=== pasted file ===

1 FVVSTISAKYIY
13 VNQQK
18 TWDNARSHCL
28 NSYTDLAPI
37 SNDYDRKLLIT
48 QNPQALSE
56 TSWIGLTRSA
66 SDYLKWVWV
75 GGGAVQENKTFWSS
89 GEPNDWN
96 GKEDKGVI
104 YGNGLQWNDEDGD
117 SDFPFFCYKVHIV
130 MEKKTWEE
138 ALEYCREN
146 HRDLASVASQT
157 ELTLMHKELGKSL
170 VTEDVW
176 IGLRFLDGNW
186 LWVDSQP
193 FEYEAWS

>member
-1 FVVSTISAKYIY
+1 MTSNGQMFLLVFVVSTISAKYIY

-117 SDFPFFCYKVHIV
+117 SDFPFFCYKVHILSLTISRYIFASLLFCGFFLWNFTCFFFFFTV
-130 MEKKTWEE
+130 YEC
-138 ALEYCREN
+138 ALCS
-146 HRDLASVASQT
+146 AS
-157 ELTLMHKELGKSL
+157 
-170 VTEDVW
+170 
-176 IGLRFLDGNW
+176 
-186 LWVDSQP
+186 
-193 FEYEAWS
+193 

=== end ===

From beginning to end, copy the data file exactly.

1 FVVSTISAKYIY
13 VNQQK
18 TWDNARSHCL
28 NSYTDLAPI
37 SNDYDRKLLIT
48 QNPQALSE
56 TSWIGLTRSA
66 SDYLKWVWV
75 GGGAVQENKTFWSS
89 GEPNDWN
96 GKEDKGVI
104 YGNGLQWNDEDGD
117 SDFPFFCYKVHIV
130 MEKKTWEE
138 ALEYCREN
146 HRDLASVASQT
157 ELTLMHKELGKSL
170 VTEDVW
176 IGLRFLDGNW
186 LWVDSQP
193 FEYEAWS

>member
-1 FVVSTISAKYIY
+1 MTSNGQMFLLVFVVSTISAKYIY

-117 SDFPFFCYKVHIV
+117 SDFPFFCYKVHILSLTISRYIFASLLFCGFFLWNFTCFFFFFTV
-130 MEKKTWEE
+130 YEC
-138 ALEYCREN
+138 ALCS
-146 HRDLASVASQT
+146 AS
-157 ELTLMHKELGKSL
+157 
-170 VTEDVW
+170 
-176 IGLRFLDGNW
+176 
-186 LWVDSQP
+186 
-193 FEYEAWS
+193 